Shattering the Rules to Embrace Diversity: Take Chances, Don't Take No for an Answer

By Advancing Diversity Archives
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Let's be honest: It's a rare Zoom session does not leave you wanting to click "Leave Meeting" as soon as is politely possible. Not so during Advancing Diversity Week. In fact, one of the many panels I could have listened to for hours, "Shattering the Rules to Embrace Diversity," was filled with so much sage advice by those who have climbed to the top of their fields that I didn't want it to end. Granted, I was the moderator, but I soon realized the most helpful I could be was to ask the questions quickly rather than converse. That allowed the assembled leaders in television and advertising to share their wisdom. (You can watch the panel in its entirety in the video above.)

The panel included Nikki Love, Vice President, Production and Development ALLBLK, AMC Networks; Lorna Osunsanmi, producer, writer of The CW's All American; Valerie Graves, author of "Pressure Makes Diamonds: Becoming the Woman I Pretended to Be"; Belinda Smith, CEO Americas m/six, and Brian Owens, Senior Vice President, Commerce Strategy, VMLY&R Commerce. It was an impressive lineup of those who have been shattering ceilings for quite some time. Several reflected on their starts, and all offered advice to those considering careers in television and advertising.

"When I was young, I was just initially just happy to be there," Graves recalled. "I was very focused on kind of being one of the guys. I started my career as one of two women [among] 22 men in a car group -- as an experiment."

Graves worked with a creative director who took chances and wanted to "see if girls had anything to say about cars," she continues. "Well, I happen to have been born in one of those places where you grew up with gasoline in your veins, so I knew something about cars. I cared about cars. I loved cars. And it was easy for me to feel like I had something to contribute in that way, but to contribute as a Black person."

Also recalling her early years, Smith said, "When I was starting out in New York, a very long time ago, it was on the agency side. You tried to keep your head down and work hard, and whatever you got, you were really grateful for that. I think that fed into a system of it being easy to continually exclude and marginalize people who weren't white. We got to a moment in our careers, in our world, in our society, where you know enough is enough, and I'm grateful that there are so many leaders, like our guests today, like myself, who have the ability and the security to be able to stand up and say, 'I'm not doing it anymore.'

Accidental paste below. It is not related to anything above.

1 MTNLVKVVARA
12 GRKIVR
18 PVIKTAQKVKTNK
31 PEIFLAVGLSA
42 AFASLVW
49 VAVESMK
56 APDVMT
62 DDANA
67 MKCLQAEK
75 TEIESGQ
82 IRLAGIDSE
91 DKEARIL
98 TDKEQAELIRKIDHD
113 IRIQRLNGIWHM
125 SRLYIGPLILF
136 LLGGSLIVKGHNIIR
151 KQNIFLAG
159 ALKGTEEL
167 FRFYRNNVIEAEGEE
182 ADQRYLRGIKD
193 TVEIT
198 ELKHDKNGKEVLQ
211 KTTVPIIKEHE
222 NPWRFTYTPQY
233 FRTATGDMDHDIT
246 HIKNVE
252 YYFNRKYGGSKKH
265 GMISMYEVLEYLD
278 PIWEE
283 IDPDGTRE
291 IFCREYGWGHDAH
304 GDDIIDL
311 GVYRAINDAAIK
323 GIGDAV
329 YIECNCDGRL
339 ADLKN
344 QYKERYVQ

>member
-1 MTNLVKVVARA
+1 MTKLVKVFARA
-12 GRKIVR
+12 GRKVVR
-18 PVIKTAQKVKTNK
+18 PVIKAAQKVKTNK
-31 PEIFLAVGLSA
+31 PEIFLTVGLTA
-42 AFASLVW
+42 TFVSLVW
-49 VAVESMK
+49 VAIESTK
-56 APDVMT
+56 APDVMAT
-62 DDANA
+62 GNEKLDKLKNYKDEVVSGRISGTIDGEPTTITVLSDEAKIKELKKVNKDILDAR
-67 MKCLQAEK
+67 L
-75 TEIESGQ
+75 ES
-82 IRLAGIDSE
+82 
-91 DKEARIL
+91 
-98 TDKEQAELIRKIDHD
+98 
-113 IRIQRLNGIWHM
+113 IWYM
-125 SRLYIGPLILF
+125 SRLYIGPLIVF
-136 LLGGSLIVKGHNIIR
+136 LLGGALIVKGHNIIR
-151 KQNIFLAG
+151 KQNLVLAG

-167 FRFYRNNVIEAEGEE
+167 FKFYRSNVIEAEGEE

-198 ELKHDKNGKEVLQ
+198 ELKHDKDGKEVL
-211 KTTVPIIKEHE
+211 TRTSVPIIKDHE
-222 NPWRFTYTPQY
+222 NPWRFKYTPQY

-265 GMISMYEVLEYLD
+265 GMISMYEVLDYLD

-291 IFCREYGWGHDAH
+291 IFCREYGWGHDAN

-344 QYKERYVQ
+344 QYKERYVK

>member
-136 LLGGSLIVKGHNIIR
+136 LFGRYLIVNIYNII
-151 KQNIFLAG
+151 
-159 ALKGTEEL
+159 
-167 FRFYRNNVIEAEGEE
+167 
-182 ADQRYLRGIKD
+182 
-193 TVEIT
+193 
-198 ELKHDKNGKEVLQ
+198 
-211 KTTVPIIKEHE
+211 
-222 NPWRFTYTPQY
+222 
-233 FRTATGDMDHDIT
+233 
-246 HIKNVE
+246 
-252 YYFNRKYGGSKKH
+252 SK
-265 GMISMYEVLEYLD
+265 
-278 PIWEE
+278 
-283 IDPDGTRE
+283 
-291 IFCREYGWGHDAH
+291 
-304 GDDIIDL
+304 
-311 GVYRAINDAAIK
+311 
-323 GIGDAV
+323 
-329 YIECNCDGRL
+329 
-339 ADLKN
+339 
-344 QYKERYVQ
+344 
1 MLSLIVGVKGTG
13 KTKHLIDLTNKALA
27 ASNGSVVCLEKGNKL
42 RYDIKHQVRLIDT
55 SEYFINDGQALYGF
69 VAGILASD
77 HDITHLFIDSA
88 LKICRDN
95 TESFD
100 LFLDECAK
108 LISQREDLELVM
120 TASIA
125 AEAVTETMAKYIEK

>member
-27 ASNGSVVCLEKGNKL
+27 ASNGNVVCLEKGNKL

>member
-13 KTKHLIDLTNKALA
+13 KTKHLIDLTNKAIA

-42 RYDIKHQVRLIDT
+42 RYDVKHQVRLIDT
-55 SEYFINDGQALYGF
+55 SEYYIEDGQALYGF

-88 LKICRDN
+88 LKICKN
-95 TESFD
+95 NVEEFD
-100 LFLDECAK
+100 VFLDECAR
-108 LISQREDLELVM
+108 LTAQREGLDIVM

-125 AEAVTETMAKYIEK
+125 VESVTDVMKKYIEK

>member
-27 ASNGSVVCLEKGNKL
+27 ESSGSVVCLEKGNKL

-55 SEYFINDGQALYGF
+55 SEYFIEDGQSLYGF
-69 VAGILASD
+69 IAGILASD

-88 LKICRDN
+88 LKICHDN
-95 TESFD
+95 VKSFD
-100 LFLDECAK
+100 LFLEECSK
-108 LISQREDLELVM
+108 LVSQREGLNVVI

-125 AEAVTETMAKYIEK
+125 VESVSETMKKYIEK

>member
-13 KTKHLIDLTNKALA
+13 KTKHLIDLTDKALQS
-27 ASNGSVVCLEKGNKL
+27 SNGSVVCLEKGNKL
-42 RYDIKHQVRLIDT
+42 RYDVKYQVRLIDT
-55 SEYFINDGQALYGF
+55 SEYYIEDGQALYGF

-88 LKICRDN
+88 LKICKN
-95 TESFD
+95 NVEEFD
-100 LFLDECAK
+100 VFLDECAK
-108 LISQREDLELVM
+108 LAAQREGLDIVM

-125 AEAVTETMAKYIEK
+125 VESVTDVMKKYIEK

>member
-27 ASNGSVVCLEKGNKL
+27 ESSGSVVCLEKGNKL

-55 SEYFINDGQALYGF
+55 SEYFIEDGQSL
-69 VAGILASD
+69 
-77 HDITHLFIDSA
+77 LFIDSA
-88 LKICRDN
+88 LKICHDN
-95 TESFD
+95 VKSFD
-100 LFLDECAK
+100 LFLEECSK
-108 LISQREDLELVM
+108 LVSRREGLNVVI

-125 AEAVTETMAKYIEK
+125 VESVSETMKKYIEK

"What I have seen now, and what I try to embody in my work, is assuming that I deserve to be here just as much as everyone else," she added.

Recognizing the fulcrum of true change, Owens noted that we are "at a really cool tipping point," where diversity and inclusion discussion and action have long moved from the sidelines.

"Internally, as well as externally, what are you doing within the community, [and] what are you doing in your organization to transform and better represent the communities that we serve?" he asked. "I would say it's not just about the picture. It's not just about the cultural studio. I think there's a lot of soul-searching going on for folks who want to be allies. I'm seeing a lot of people stepping up to open doors for folks. At the end of the day, I think they're creative and the content is changing."

That content changes when people like Osunsanmi helm a show like All American.She has solid advice for burgeoning writers.

"The first thing people are going to ask is: 'What do you have?' and they're going to want to read it, and they're going to want to look at it, and they're going to want to watch it," she said.

As writers leave a bit of their soul on each page, they need to know "not to let your self-confidence be eroded by people who you perceive to be better or have people tell you, 'Oh, that's not really that great,' when they read it or look at it," she added.

All the panelists explained how they made it -- hard work, innovative ideas, and more hard work had a lot to do with it. They also offered excellent career advice for those starting in the media business.

Among the best advice for those trying to break into TV, advertising, producing and writing? "Humble yourself," Love advised. "Be willing to learn. Soak up all the knowledge that you can. Network like crazy, and don't take no for an answer. And, at the end of the day, build your own table and make them come and sit at your table! We've been so busy clamoring for the past years for the invite and waiting for people to acknowledge how good and dope our stories are -- just build your own table!"

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